Don’t feel pressure to try and be cheerful just because you’re celebrating - the holidays are a difficult time for people, and it’s perfectly normal that you may struggle emotionally. Trying to hold in your feelings can comfort you but can cause you to feel worse. So give yourself permission to cry and feel sad if you need to.


2. Don’t feel guilty for experiencing joy


You may feel guilty if you find yourself experiencing joy and happiness when your loved one is no longer with you. However, it’s okay to feel happy and enjoy the holiday season. Holidays are meant to be a time to celebrate the lives that have passed away and to look forward to what the new year has to offer. It’s important to remember that you don’t have to be sad if you don’t want to be and that you can choose how you want to celebrate the holidays.


If you are connected to family, friends, and loved ones, and you find yourself enjoying family holiday festivities or working with friends to raise money, don’t feel guilty. It does not mean that you feel guilty. As humans, we can feel a whole spectrum of emotions on any given day, and we still deserve to feel moments of joy and happiness, even in difficult times.


3. Take time if you need it


During the holidays, you may find yourself surrounded with lots of people, and all the chatter and obligations can be overwhelming. If you’re feeling emotional or anxious, find a quiet spot or, for the anxious, go out and get some fresh air. This can help you feel more grounded and give you some rest from social interaction. If you’re out, it’s absolutely acceptable to head home for a while if you need some time to unwind.


4. Talk to people about you’re feeling


In order to get through the holidays, it is important to have someone else to lean on. It is also important to have someone else to talk to because there is something that can be said. Talking about your emotions is an important way to process your emotions for many reasons. Talking helps you find the good in others because you can be open and more vulnerable. You can share your thoughts and feelings about the first holiday with those closest to you, and you’ll likely find that discussing it with other family members will make you feel more connected and supported.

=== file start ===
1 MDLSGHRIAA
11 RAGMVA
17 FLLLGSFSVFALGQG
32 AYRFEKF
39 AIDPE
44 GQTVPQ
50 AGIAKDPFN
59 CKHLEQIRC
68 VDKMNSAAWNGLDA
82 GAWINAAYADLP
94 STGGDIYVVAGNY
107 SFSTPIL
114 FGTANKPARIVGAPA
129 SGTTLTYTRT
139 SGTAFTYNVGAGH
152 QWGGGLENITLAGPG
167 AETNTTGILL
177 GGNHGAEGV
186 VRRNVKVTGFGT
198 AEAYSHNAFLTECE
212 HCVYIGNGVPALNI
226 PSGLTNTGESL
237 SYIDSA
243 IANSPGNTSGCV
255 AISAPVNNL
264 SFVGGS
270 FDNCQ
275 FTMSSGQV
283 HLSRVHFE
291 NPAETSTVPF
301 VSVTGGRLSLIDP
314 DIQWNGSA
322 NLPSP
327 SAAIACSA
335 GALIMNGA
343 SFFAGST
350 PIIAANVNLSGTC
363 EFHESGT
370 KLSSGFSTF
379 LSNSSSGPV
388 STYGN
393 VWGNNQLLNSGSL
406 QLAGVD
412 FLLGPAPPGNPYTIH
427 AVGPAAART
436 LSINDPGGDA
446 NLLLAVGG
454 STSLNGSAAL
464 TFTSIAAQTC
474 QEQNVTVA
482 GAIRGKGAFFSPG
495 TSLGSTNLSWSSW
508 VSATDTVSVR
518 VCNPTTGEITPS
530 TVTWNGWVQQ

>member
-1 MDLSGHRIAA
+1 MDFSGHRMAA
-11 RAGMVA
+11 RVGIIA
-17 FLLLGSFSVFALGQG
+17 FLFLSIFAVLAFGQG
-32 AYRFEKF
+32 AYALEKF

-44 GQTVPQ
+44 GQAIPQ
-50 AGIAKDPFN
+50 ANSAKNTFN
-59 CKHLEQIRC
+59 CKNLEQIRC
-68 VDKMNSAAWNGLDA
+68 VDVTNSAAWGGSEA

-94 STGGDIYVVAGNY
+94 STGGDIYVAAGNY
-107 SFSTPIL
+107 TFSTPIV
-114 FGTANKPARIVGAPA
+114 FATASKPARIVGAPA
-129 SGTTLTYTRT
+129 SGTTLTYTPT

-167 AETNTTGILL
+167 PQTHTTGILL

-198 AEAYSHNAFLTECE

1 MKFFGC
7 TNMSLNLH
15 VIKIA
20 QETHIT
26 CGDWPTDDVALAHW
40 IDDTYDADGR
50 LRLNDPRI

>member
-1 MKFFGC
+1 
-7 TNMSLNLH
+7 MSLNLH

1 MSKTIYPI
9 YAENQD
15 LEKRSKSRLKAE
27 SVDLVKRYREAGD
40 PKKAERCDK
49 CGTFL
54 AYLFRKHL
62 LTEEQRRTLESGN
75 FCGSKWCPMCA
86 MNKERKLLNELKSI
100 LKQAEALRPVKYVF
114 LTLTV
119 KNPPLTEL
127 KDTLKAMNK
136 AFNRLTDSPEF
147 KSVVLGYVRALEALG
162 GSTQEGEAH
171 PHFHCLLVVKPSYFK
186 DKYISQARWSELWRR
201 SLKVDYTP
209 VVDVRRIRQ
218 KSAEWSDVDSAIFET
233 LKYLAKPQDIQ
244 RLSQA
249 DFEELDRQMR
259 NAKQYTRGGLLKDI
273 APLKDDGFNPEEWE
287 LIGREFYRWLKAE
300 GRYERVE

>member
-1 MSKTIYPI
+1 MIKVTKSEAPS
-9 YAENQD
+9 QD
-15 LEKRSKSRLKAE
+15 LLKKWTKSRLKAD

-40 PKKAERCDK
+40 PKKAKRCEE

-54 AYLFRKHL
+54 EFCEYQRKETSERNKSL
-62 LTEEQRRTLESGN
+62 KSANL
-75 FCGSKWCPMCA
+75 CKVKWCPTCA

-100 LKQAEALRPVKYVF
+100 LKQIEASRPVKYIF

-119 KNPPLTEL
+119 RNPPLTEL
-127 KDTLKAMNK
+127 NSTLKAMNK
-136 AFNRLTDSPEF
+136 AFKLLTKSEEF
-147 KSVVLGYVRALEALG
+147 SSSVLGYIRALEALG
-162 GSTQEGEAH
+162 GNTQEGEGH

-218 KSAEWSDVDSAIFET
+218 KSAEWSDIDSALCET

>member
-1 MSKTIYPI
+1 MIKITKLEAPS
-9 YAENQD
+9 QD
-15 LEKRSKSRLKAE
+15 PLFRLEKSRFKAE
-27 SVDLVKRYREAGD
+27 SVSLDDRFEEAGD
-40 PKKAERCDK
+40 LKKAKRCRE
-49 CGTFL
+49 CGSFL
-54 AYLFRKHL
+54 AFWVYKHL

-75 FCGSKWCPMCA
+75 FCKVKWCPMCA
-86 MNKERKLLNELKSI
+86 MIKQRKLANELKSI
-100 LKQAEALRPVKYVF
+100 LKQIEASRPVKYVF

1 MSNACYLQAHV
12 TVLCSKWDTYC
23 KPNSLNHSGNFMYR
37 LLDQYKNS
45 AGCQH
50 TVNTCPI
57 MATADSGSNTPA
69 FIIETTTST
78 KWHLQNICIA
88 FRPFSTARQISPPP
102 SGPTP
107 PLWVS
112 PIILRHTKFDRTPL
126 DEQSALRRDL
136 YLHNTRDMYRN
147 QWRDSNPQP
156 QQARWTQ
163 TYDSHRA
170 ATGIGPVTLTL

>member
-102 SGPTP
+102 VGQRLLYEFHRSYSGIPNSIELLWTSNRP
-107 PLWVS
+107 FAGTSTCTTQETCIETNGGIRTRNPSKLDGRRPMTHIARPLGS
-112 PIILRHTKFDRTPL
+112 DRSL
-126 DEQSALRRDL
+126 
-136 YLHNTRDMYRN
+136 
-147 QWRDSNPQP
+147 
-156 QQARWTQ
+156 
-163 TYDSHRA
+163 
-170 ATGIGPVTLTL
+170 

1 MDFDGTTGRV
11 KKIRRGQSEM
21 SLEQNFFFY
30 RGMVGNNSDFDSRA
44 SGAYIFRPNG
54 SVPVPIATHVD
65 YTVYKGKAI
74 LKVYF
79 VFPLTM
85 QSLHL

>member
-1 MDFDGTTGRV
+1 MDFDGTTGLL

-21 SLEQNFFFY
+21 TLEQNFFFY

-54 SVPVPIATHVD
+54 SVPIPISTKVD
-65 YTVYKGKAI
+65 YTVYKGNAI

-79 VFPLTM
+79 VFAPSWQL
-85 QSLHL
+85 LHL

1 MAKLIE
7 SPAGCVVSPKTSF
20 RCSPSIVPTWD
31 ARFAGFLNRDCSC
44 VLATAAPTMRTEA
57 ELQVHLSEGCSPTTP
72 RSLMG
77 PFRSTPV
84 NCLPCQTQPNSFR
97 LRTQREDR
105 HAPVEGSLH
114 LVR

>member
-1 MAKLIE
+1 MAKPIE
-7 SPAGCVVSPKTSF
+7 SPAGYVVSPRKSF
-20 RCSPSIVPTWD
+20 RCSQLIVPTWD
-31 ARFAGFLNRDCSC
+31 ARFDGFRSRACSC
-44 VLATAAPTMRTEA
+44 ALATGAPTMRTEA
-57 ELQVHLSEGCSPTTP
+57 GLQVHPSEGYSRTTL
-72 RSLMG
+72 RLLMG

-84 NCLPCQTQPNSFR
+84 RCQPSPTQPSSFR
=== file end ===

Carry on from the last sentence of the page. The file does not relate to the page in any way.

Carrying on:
5. Ask for help if you need it


Make sure to arrange gifts, food, and travel around the holidays can be stressful and is particularly overwhelming if you’re grieving. Ask a friend or neighbor if they can help you out with stuff like groceries, gifts, and planning.


6. Explore grief counseling


Friends and family can be a great support, but if you feel like you’re struggling, then consider discussing your mental health with a mental health professional. Grief counseling provides a safe, neutral space in which you can process your feelings and get some sort of solution to your emotional distress.


Be kind to yourself

The main thing to remember after having a family member lose a loved one is to be kind to yourself. You don’t have to be happy or smile if you don’t feel like it, and you don’t have to try and pretend that everything is okay. If you find yourself becoming overwhelmed by the holidays, take some time for yourself, and don’t feel guilty for taking care of yourself. Remember, the holidays are a difficult time for everyone, and it’s okay if you need to take a step back and prioritize yourself. Sometimes all you need is a little kindness and understanding.